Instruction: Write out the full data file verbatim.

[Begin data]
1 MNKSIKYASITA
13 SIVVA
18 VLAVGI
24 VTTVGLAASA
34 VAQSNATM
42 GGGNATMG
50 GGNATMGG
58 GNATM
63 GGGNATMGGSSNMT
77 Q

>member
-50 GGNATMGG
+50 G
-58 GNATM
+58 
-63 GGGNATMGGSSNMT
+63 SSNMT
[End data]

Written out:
1 MNKSIKYASITA
13 SIVVA
18 VLAVGI
24 VTTVGLAASA
34 VAQSNATM
42 GGGNATMG
50 GGNATMGG
58 GNATM
63 GGGNATMGGSSNMT
77 Q

>member
-50 GGNATMGG
+50 G
-58 GNATM
+58 
-63 GGGNATMGGSSNMT
+63 SSNMT